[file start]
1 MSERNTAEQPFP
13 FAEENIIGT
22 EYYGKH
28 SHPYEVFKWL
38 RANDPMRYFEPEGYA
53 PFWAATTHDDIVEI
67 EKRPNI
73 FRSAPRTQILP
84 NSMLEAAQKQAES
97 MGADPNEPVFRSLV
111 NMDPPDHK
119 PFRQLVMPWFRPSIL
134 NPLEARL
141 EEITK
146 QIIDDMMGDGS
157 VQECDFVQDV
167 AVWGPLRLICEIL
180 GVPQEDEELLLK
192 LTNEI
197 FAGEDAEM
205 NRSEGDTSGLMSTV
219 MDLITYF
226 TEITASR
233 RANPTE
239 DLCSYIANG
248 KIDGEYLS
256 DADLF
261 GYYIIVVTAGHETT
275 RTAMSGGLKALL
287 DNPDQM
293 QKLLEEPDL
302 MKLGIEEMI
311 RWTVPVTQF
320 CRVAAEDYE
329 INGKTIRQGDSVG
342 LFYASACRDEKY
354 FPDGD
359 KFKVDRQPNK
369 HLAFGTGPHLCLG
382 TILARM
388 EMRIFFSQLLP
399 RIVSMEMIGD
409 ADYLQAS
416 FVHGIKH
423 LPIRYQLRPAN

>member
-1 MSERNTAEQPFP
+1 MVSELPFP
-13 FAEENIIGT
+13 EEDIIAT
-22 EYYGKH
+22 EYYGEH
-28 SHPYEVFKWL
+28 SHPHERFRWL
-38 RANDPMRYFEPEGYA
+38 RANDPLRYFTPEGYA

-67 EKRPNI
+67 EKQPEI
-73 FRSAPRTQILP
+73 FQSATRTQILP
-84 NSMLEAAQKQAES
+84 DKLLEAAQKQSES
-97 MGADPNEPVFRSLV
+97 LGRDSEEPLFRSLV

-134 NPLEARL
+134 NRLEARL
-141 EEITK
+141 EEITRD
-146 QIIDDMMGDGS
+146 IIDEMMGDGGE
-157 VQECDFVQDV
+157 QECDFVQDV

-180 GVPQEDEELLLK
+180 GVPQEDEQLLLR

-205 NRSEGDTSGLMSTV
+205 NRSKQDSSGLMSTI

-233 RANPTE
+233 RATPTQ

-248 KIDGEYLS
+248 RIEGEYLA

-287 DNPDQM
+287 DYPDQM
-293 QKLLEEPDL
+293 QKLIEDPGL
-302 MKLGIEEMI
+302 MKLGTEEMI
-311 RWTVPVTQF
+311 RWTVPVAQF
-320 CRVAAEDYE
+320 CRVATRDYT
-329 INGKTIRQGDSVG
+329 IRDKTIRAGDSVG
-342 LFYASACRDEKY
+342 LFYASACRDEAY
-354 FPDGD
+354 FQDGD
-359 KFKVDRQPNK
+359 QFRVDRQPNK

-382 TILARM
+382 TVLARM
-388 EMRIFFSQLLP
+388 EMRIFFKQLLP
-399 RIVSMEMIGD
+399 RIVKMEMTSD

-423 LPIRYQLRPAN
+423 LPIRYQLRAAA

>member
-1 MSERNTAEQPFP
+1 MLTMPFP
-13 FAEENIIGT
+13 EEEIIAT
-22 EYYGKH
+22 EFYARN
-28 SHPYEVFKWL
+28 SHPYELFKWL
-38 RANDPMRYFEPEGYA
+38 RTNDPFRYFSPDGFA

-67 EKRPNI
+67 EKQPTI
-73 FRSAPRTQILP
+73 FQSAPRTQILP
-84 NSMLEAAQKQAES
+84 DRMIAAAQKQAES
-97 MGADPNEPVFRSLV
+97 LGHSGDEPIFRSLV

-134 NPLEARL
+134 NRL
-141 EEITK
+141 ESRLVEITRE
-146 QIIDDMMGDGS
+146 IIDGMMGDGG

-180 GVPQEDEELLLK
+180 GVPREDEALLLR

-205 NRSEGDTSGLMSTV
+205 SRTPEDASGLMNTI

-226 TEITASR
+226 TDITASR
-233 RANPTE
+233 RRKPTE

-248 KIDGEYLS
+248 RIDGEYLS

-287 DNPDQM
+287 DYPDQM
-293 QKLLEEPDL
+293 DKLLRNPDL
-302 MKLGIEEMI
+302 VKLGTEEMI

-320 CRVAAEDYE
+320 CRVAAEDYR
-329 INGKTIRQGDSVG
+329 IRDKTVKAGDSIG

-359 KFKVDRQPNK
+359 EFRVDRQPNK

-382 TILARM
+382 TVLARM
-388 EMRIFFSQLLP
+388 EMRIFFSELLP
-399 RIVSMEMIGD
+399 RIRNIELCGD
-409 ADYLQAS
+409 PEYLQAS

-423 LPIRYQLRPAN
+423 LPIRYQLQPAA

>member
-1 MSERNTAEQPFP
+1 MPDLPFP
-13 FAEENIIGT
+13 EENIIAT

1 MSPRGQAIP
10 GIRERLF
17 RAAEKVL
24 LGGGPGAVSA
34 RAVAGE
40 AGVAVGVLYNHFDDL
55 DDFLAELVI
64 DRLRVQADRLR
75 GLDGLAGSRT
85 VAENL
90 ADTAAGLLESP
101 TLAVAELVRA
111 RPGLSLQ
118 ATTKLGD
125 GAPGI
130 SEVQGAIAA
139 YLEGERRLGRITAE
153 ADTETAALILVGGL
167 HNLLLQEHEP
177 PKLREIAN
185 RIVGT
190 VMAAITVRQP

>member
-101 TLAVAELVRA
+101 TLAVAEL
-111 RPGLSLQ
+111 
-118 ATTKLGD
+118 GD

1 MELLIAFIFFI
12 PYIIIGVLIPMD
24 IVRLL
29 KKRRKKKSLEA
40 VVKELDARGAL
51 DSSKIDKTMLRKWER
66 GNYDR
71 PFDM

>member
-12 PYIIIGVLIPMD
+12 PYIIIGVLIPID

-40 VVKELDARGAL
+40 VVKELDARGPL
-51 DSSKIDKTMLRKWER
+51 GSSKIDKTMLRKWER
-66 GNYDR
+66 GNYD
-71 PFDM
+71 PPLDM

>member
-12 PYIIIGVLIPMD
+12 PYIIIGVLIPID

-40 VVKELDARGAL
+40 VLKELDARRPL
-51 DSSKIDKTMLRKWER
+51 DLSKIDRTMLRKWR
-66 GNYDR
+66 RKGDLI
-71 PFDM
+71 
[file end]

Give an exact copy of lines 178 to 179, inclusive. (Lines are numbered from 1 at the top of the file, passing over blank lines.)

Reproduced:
85 VAENL
90 ADTAAGLLESP